Mammograms Can Be More Stressful Than Cancer
Stresses Over Mammography Plague Breast Cancer Survivors
WebMD News Archive
Taking the Stress Out of Mammograms
The study also found that support from doctors, friends, and family plays an important role in mediating the stress women feel about mammograms.
Strong support from their doctor reduced stress among women who never had cancer, but increased stress levels among women with a history of breast cancer. Researchers say that association doesn't necessarily mean that the doctors caused their patients' symptoms, but the patients' distress may have stimulated the doctors' concern.
Mason says that finding underscores the point that open communication between the doctor and patient is critical to easing women's fears about breast cancer screening.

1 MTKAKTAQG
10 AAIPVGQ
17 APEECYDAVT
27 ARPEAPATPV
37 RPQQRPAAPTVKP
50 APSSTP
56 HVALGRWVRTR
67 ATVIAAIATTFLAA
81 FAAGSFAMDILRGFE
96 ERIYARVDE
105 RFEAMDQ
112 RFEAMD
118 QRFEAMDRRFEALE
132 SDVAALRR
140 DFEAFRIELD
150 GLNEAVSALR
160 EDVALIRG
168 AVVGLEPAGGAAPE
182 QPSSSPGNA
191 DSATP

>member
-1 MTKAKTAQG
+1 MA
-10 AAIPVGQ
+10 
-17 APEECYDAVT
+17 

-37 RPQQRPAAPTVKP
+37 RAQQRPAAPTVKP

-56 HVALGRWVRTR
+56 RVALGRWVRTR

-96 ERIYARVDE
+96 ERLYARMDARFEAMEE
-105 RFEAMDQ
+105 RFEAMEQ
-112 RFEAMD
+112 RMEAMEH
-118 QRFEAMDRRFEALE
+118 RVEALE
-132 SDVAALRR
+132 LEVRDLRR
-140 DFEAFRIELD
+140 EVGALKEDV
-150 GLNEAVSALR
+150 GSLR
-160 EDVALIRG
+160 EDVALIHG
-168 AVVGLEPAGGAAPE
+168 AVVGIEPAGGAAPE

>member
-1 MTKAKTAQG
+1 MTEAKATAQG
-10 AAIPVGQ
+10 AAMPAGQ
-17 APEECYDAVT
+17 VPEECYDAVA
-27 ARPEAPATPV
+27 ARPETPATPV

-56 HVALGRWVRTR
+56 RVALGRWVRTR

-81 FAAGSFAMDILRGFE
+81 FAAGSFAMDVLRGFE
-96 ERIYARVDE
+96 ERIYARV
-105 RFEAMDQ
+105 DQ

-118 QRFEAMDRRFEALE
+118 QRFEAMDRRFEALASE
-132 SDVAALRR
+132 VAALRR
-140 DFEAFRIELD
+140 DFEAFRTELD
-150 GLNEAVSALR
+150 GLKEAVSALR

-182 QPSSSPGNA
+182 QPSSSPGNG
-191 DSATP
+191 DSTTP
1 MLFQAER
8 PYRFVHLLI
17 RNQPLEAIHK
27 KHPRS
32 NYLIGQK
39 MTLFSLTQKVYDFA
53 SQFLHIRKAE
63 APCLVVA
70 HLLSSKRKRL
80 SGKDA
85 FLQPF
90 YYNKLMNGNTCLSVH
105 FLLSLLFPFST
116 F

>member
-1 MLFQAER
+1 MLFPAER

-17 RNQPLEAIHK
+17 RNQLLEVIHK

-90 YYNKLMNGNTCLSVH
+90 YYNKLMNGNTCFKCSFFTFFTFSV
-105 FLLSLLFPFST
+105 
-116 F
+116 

Cheryl Perkins, MD, senior clinical advisor at the Komen Foundation says asking questions at the time a mammogram is scheduled can help allay women's fears up front. Those questions should include:
- What can you expect during the procedure itself?
- What is the follow-up plan?
- How much time is required to receive your results?
- How accurate are those results likely to be? What is the risk of a false-positive result?
- What would be done depending on those results?
For family and friends of women who are fearful about a mammogram, Parker says it's important to listen and remind them of the positive side of breast cancer screening.
"Try to validate her feelings and tell her that most women feel the way she does," Parker tells WebMD. "It's just something to get through, and she'll have that peace of mind on the other side of it."
For fact sheets and other information on what to expect from a mammogram and other breast cancer issues, contact the toll-free helpline at the Susan G. Komen Breast Cancer Foundation at (800) I'M AWARE or the Y-ME hotline at (800) 221-2141.